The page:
The Road to the Future

January 21, 2022 • Rev. Rob Fuquay

"Let those who come after me deny themselves, take up a cross, and follow me." Matthew 16:24

In his book, The Thunder of Bare Feet, Wallace Hamilton tells about a scene that happened over three hundred years ago in a frontier settlement along the Atlantic coast. Elected officials had a road built from the settlement that went five miles westward into the wilderness. When the project was finished, some of the fellow settlers stood up in a town meeting condemning the project as a waste of public funds. "Who will travel this road?" the critics argued. "Who will have reason to go as far as five miles west from the seacoast?"

Hamilton says, "It is a paradox in human nature that the pioneer spirit so quickly dies, even in the pioneer, and that people who could see three thousand miles across an ocean could not see five miles across a continent once they got a foothold there." Whoa. Hamilton goes on, "Something like this happened to the Christian movement," and then quotes theologian Elton Trueblood. "Once the church was a brave and revolutionary fellowship, changing the course of history by the introduction of disturbing ideas. Today it is a place where people go and sit on comfortable benches waiting patiently until time to go home to their Sunday dinners."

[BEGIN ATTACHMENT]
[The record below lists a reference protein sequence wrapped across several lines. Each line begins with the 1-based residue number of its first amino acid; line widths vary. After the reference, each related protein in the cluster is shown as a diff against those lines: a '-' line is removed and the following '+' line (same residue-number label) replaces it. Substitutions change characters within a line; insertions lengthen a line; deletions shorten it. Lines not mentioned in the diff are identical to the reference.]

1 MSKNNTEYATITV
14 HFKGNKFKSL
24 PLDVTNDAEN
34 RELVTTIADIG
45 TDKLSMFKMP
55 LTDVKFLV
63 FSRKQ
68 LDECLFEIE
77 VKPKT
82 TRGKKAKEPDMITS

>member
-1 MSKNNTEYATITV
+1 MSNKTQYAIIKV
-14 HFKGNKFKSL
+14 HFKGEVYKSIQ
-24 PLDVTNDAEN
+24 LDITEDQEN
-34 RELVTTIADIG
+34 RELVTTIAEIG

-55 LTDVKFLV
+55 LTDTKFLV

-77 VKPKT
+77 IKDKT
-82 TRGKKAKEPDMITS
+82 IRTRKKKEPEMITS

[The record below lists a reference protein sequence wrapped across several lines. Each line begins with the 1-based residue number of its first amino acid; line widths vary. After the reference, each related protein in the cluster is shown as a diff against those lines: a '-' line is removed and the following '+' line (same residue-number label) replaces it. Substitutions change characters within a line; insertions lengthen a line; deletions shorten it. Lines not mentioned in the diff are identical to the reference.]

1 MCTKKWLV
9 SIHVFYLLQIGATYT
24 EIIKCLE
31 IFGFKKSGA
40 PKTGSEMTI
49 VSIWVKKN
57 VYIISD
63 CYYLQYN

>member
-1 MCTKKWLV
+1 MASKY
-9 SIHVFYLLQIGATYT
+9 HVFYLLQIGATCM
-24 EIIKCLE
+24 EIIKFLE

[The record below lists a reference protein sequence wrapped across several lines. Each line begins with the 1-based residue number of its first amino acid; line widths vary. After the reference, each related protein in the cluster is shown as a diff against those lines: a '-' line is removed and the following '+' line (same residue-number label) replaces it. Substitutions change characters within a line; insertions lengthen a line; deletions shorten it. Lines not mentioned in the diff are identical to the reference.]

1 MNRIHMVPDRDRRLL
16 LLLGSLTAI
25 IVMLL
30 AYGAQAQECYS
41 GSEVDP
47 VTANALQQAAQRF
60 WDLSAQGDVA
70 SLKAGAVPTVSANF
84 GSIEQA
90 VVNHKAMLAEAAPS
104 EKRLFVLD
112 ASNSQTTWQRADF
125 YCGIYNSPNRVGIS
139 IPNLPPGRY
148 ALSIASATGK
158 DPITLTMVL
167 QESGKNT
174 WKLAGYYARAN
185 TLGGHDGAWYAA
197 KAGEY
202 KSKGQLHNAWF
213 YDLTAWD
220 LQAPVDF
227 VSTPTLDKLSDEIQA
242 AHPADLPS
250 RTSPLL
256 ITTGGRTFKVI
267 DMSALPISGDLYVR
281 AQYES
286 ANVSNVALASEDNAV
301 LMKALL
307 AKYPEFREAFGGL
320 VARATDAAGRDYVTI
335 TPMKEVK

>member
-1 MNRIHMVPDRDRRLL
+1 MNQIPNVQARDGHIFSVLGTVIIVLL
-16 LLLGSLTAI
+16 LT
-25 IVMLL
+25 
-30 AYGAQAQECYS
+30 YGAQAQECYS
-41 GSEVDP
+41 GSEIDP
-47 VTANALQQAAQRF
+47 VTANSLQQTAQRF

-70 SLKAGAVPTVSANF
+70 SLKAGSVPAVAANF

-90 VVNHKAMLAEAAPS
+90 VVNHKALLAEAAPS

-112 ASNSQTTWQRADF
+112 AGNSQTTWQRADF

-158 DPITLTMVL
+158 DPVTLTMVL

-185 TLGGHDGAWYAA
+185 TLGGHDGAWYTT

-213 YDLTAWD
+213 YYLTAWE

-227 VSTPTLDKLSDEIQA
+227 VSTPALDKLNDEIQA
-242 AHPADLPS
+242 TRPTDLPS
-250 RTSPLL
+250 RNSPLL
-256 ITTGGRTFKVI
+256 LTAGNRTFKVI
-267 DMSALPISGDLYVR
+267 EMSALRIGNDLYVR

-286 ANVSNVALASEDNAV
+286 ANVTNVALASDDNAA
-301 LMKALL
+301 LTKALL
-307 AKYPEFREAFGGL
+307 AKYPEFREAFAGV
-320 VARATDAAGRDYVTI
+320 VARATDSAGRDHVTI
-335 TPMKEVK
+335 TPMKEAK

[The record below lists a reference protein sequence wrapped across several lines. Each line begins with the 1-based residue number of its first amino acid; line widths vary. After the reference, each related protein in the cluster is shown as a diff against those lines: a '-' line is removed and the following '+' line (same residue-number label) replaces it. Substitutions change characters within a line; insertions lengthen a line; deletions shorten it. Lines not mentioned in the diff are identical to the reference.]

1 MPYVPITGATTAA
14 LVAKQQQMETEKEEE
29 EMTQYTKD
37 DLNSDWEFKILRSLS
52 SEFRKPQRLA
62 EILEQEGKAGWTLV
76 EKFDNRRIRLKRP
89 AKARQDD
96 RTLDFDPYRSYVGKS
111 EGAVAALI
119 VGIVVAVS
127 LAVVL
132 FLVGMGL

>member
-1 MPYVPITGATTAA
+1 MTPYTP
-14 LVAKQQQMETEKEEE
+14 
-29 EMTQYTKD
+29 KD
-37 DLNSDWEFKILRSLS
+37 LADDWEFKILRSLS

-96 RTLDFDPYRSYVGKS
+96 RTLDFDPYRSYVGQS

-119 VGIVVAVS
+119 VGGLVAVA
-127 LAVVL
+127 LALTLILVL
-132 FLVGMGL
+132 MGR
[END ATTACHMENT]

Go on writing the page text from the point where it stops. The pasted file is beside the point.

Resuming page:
That's a scathing assessment of the modern church for sure, but we have to acknowledge ways it's true. So many churches are dying across our nation and world. Surveys one after another report the departures of young people from church. The pioneer spirit can so quickly die even in the pioneer.

But fortunately, this is not the pattern in all churches. Many are alive and growing, especially in the southern hemisphere and some of the poorest places on earth. Churches daring to offer hope where hope is most needed are thriving. Typically these churches are ones that do not shy away from disturbing people. In fact, they expect and demand a lot of their members. As Richard Rohr points out, "The only religions that are growing today are those that ask a lot of their people."

This Sunday we will be thinking about the importance of risk and sacrifice in the spiritual life and how faithful obedience to the mission of the church must involve a willingness to dare. Jesus called followers to take up a cross, otherwise, we have what Bonhoeffer called cheap grace. A "Christ without the cross."

The road to the future may not always make sense, but the sacrifices made for others who come after us to travel on it will be a church God keeps alive!

See you Sunday,


Rev. Rob Fuquay